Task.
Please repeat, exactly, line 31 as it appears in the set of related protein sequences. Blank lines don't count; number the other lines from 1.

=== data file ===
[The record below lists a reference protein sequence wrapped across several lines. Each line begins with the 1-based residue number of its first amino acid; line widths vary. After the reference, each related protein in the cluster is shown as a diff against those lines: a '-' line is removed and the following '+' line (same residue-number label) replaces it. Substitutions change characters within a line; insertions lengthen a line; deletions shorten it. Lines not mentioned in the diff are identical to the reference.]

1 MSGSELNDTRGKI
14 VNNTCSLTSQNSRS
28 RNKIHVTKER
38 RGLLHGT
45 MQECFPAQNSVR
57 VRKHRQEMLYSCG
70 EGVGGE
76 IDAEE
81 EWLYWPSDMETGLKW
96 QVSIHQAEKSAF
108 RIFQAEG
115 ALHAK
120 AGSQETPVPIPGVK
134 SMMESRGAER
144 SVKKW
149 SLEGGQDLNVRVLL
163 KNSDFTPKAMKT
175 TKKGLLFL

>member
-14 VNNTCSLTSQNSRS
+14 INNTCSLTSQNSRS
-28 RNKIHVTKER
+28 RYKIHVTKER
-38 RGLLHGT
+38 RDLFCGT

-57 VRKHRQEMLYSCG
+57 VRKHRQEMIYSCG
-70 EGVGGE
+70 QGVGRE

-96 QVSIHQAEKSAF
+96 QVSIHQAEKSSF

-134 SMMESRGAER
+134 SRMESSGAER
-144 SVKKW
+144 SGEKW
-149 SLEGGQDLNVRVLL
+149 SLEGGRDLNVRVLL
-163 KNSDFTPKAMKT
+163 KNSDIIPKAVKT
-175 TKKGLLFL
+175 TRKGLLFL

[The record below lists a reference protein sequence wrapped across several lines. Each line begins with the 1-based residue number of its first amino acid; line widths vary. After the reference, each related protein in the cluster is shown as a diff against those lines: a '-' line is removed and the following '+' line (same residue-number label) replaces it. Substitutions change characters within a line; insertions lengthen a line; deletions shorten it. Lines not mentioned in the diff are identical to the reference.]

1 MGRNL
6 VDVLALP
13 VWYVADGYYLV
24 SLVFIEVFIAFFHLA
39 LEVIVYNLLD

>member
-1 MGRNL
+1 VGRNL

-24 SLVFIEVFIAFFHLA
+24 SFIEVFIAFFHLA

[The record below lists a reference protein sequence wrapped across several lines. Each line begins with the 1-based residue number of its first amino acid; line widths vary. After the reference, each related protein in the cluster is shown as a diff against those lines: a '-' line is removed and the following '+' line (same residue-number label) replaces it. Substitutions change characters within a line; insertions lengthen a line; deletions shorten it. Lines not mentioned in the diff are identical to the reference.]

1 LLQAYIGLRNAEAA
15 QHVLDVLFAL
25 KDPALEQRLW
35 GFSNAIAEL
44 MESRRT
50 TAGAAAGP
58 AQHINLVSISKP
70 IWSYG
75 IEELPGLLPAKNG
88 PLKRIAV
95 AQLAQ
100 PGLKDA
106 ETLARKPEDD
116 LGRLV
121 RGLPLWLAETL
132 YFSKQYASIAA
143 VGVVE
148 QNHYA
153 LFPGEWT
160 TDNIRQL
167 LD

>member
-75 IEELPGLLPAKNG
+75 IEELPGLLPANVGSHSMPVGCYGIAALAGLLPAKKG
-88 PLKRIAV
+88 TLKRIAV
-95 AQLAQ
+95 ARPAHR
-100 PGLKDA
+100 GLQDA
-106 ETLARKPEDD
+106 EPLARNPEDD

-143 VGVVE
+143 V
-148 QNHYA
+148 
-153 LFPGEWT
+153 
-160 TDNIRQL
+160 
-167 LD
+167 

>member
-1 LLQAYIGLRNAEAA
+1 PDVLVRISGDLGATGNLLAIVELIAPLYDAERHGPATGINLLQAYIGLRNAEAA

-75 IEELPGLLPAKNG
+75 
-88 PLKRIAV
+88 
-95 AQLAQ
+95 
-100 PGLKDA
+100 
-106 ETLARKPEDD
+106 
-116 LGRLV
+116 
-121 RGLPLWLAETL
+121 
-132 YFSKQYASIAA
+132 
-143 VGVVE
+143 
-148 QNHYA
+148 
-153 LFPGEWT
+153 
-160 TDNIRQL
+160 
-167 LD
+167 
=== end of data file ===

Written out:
-96 QVSIHQAEKSAF